The Cathedral was deliberately placed in its current location, in front of Toompea Castle, on a similar spot where the statue of Martin Luther King was previously stood, to show the locals who was in charge. The controversy has long since faded, and what is left is an architectural masterpiece. The church towers’ hold Tallinn’s most powerful church bell ensembles, including the largest in Tallinn, weighing 15 tons.
12. Carved Stone Museum
This museum joins underground Tallinn and the carved stone heritage of the city. It presents the carved stone collection of the City of Tallinn and is located in the Inger Bastion tunnel. Tourists find exciting and decorative carved stone fragments of Tallinn such as decorative poles, portals, and courtyard stones with symbols and house marks from the 15th century.
13. Arhitektuurimuuseum – Museum of Estonian Architecture
Since 1996 its permanent home has been the historical building of the Rotermann Salt Storage – one of Tallinn’s most outstanding examples of industrial architecture. The Museum of Estonian Architecture aims to operate on a broad front and be able to offer something to specialists, tourists, as well as schoolchildren. Museum of Estonian Architecture focuses on collecting, researching, and displaying 20th-century and contemporary architecture. The Museum possesses a very good archive of drawings and design projects from the 1920s–1930s as well as from the Soviet period, and also a photo archive and a constantly-expanding collection of models.
14. St. Nicholas’ Church, Tallinn
This is a medieval former church in Tallinn. It was mainly dedicated to Saint Nicholas, the patron of sailors and fishermen. It was originally built in the 13th century and now houses a branch of the Art Museum of Estonia, which focuses on ecclesiastical art from middle ages onward.
15. Estonian Firefighting Museum
This is a museum that is dedicated to introducing the historical heritage of firefighting in Estonia. The very first volunteer fire department came to be in 1788, and was created by the Brotherhood of the Blackheads. The main exhibits here are antique firefighting equipment.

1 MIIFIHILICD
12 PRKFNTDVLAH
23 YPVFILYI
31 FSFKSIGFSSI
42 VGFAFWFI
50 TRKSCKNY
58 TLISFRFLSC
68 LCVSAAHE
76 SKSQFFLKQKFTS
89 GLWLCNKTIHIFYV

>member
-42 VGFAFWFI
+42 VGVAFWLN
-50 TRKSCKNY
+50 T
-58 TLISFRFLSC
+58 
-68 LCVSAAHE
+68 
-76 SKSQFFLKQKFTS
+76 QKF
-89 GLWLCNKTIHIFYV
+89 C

16. Museum of Occupations
Touring Museum of Occupations is one of the best Tallinn things to do. It is a memorial museum that was established in 2003 and dedicated to displaying Estonia’s history from 1940 – 1991. This is the time when Estonia was occupied by the Nazi Germany and Soviet Union. Museum of Occupations exhibits photos and artifacts collected during this period.
17. Adamson-Eric Museum
First and foremost, Adamson-Eric was one of the best Estonian artists of the 20th century. Known mainly as an accomplished painter, Eric worked in almost all fields of applied art. Adamson-Eric museum is a house that showcases most of his work. The museum also hosts workshops, educational programs, and art camps for children. Adults can participate in art courses and workshops or take a tour around the museum.
18. Tallinn Old Town
Visitors from across the globe drop around Tallinn town to admire its fascinating beauty. Well, Tallinn is one of the best preserved medieval city in Northern Europe boasting of winding cobblestone streets, enchanting architecture, and Gothic spires. Unlike other cities in the world, Tallinn has been able to preserve it structure of Hanseatic and medieval origin. Due to its still intact 13th century city plan, the Old Town was recognized as a UNESCO World Heritage in the year, 1997.
Spend a day in this Old Town and you will understand why a lot of visitors have described it as mystical, addictive, and mesmerizing.
19. The Museum of Russian Icons
This museum mainly focuses on introducing the culture of the Old Believers, and also offers a great understanding of Russian Orthodox icons.
Currently, there are more than 300 Russian icons dating back from the 15th century to the first third of the 20th century in the exposition.
20. Maiden’s Tower
Maiden’s Tower, one of the most famous Tallinn’s medieval defense towers, was recently renovated and a museum reopened, complete with a showcasing hall in its vaulted cellar. Its widely-known café, which was quite famous in the 1980s, has also been reinstated to its prior glory.
The tower had been earlier damaged during the Livonian War, ending all its military defense functions. Later on, the new age of bastions made all of Tallinn’s medieval towers outdated.
21. Dominican Monastery Claustrum
You can visit the inner chambers of Tallinn’s 13th century Dominican Monastery to get an idea of the earlier lives of the medieval monks. The chambers included three wings, called the Claustrum, of which the east wing still exists. It consists of monks’ library, refectory, dormitory, and other rooms.